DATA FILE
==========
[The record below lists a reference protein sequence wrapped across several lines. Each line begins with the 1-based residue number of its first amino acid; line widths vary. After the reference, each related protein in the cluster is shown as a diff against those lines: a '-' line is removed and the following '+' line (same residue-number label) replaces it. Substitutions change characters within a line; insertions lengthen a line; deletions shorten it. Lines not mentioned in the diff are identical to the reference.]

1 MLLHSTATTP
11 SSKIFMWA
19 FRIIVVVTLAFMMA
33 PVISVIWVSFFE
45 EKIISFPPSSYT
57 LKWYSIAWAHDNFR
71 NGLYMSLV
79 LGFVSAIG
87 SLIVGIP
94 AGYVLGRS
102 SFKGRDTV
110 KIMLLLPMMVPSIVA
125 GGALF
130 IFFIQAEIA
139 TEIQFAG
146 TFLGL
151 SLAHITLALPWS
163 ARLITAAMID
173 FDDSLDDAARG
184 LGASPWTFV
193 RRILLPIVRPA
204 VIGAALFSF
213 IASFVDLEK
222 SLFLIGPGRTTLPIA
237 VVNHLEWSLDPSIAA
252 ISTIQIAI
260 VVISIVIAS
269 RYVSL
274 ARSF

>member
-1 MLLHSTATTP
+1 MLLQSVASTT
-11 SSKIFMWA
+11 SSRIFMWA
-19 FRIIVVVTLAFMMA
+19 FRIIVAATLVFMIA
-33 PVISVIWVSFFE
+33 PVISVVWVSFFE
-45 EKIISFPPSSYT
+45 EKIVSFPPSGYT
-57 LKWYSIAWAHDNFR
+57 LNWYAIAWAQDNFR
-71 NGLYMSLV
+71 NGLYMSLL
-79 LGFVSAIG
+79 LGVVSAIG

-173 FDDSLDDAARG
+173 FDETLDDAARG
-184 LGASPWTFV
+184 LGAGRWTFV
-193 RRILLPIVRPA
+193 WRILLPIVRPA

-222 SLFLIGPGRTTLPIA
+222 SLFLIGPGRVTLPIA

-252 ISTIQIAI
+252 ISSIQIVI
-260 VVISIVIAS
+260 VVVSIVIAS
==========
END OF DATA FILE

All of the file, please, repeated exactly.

[The record below lists a reference protein sequence wrapped across several lines. Each line begins with the 1-based residue number of its first amino acid; line widths vary. After the reference, each related protein in the cluster is shown as a diff against those lines: a '-' line is removed and the following '+' line (same residue-number label) replaces it. Substitutions change characters within a line; insertions lengthen a line; deletions shorten it. Lines not mentioned in the diff are identical to the reference.]

1 MLLHSTATTP
11 SSKIFMWA
19 FRIIVVVTLAFMMA
33 PVISVIWVSFFE
45 EKIISFPPSSYT
57 LKWYSIAWAHDNFR
71 NGLYMSLV
79 LGFVSAIG
87 SLIVGIP
94 AGYVLGRS
102 SFKGRDTV
110 KIMLLLPMMVPSIVA
125 GGALF
130 IFFIQAEIA
139 TEIQFAG
146 TFLGL
151 SLAHITLALPWS
163 ARLITAAMID
173 FDDSLDDAARG
184 LGASPWTFV
193 RRILLPIVRPA
204 VIGAALFSF
213 IASFVDLEK
222 SLFLIGPGRTTLPIA
237 VVNHLEWSLDPSIAA
252 ISTIQIAI
260 VVISIVIAS
269 RYVSL
274 ARSF

>member
-1 MLLHSTATTP
+1 MLLQSVASTT
-11 SSKIFMWA
+11 SSRIFMWA
-19 FRIIVVVTLAFMMA
+19 FRIIVAATLVFMIA
-33 PVISVIWVSFFE
+33 PVISVVWVSFFE
-45 EKIISFPPSSYT
+45 EKIVSFPPSGYT
-57 LKWYSIAWAHDNFR
+57 LNWYAIAWAQDNFR
-71 NGLYMSLV
+71 NGLYMSLL
-79 LGFVSAIG
+79 LGVVSAIG

-173 FDDSLDDAARG
+173 FDETLDDAARG
-184 LGASPWTFV
+184 LGAGRWTFV
-193 RRILLPIVRPA
+193 WRILLPIVRPA

-222 SLFLIGPGRTTLPIA
+222 SLFLIGPGRVTLPIA

-252 ISTIQIAI
+252 ISSIQIVI
-260 VVISIVIAS
+260 VVVSIVIAS